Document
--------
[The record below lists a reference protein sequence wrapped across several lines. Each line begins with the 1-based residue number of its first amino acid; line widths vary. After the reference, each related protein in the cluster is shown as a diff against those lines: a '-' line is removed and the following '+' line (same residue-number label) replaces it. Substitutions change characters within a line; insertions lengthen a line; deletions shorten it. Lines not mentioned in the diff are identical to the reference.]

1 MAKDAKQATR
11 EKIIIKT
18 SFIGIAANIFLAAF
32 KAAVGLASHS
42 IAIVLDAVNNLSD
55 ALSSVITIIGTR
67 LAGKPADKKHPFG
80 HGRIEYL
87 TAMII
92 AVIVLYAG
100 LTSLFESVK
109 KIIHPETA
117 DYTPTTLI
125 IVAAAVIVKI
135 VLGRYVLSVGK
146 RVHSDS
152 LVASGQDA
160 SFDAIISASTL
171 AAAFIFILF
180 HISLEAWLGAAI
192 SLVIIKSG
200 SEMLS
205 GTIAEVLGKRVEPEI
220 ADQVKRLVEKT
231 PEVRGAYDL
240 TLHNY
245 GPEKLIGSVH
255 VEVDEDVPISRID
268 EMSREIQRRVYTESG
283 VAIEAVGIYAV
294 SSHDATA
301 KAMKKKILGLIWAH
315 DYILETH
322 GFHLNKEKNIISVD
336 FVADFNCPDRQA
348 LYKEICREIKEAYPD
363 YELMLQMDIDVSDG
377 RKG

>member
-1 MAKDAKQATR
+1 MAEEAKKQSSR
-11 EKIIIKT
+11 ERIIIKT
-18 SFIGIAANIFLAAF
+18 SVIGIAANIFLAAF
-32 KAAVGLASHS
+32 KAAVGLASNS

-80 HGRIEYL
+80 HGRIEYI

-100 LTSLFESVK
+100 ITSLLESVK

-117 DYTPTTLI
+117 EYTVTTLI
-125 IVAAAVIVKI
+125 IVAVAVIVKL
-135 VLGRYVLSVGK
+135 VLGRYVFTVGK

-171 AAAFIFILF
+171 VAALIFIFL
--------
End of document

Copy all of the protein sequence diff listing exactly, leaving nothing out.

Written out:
[The record below lists a reference protein sequence wrapped across several lines. Each line begins with the 1-based residue number of its first amino acid; line widths vary. After the reference, each related protein in the cluster is shown as a diff against those lines: a '-' line is removed and the following '+' line (same residue-number label) replaces it. Substitutions change characters within a line; insertions lengthen a line; deletions shorten it. Lines not mentioned in the diff are identical to the reference.]

1 MAKDAKQATR
11 EKIIIKT
18 SFIGIAANIFLAAF
32 KAAVGLASHS
42 IAIVLDAVNNLSD
55 ALSSVITIIGTR
67 LAGKPADKKHPFG
80 HGRIEYL
87 TAMII
92 AVIVLYAG
100 LTSLFESVK
109 KIIHPETA
117 DYTPTTLI
125 IVAAAVIVKI
135 VLGRYVLSVGK
146 RVHSDS
152 LVASGQDA
160 SFDAIISASTL
171 AAAFIFILF
180 HISLEAWLGAAI
192 SLVIIKSG
200 SEMLS
205 GTIAEVLGKRVEPEI
220 ADQVKRLVEKT
231 PEVRGAYDL
240 TLHNY
245 GPEKLIGSVH
255 VEVDEDVPISRID
268 EMSREIQRRVYTESG
283 VAIEAVGIYAV
294 SSHDATA
301 KAMKKKILGLIWAH
315 DYILETH
322 GFHLNKEKNIISVD
336 FVADFNCPDRQA
348 LYKEICREIKEAYPD
363 YELMLQMDIDVSDG
377 RKG

>member
-1 MAKDAKQATR
+1 MAEEAKKQSSR
-11 EKIIIKT
+11 ERIIIKT
-18 SFIGIAANIFLAAF
+18 SVIGIAANIFLAAF
-32 KAAVGLASHS
+32 KAAVGLASNS

-80 HGRIEYL
+80 HGRIEYI

-100 LTSLFESVK
+100 ITSLLESVK

-117 DYTPTTLI
+117 EYTVTTLI
-125 IVAAAVIVKI
+125 IVAVAVIVKL
-135 VLGRYVLSVGK
+135 VLGRYVFTVGK

-171 AAAFIFILF
+171 VAALIFIFL